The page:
Termed ‘mento’, the music was made by guitar, banjo, maracas, fife, fiddle, a bamboo saxophone and a ‘rhumba box’. The latter was ostensibly a home-made rhythm box. All very rural, very rudimentary.
In the 1840s people began drifting to the cities from the countryside. Mento went with them. It led to a significant evolution with pianos, saxophones, clarinets and violins augmenting the mento sound. Mento groups provided the dance music in night clubs, as Kingston’s nocturnal life became more raucous. Urban mento was born. Vocalists joined in, sometimes singing, sometimes talking topical issues. Early toasting if you will. The sound was becoming far removed from the gentle, informal country dance introduced across the island in the 1700s.
Music sheets were handed out at Kingston’s night clubs, and in the 1920s some traditional Jamaican songs were recorded by a band leader from Trinidad called Sam Manning. The first official mento release in Jamaica was in 1951, Linstead Market by Louise ‘Miss Lou’ Bennett. It paved the way for a multitude of releases, which made their way to the United States. A ‘Calypso Craze’ was under way. Singing superstar Harry Belafonte (Day-Oh (Banana Boat Song)) had a huge hit album with Calypso in the late fifties – made up of mento-based numbers.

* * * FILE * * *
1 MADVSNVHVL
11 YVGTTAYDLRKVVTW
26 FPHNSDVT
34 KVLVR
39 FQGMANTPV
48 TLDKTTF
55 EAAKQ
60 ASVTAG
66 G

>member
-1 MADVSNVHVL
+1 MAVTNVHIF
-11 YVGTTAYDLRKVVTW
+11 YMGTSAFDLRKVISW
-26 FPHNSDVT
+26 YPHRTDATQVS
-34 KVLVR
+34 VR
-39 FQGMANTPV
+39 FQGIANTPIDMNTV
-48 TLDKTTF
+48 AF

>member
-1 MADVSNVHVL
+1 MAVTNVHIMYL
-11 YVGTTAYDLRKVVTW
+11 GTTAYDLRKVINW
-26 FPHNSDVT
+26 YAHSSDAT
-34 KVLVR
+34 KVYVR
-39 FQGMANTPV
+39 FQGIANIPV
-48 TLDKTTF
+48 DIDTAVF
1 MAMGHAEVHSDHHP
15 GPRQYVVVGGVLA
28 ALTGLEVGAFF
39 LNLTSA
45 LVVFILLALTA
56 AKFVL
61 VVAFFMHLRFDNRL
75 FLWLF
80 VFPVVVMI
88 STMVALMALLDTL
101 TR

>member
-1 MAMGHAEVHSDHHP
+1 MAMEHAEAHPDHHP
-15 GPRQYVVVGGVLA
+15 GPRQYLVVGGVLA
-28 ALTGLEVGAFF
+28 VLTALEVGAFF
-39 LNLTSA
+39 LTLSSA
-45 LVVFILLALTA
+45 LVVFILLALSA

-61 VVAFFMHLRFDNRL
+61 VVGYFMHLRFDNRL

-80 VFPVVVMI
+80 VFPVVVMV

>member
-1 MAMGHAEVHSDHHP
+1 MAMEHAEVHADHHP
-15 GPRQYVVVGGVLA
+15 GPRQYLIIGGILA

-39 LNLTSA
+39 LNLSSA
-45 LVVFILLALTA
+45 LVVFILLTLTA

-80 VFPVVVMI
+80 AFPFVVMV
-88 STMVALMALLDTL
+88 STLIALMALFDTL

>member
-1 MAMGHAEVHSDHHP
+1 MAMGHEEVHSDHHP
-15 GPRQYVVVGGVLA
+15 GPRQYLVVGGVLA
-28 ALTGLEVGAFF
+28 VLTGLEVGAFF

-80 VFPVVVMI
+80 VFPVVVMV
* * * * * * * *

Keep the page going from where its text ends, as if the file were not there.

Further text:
The craze died away quickly, however. Back in Jamaica, local money-makers began to cut their own records, and sold them from outlets in downtown Kingston. Among these was Stanley Motta, who recruited singer Lord Flea to record Medley Of Jamaican Mento-Calypso in 1951. It was released on MRS, Motta’s label. Another entrepreneur, Ivan Chin, released Local Calypso Quintets on his Chins label. Both sent their lacquers and tapes to Decca in London for pressing. The records returned, ready for sale, a month later. The Jamaican recording industry was underway.
‘These were the beginnings of an incredibly productive music industry that would not only bring the talent, experiences and emotions of the Jamaican people to the world but that would go on to exert incalculable influence on the popular music of the second half of the twentieth century.’ Harry Hack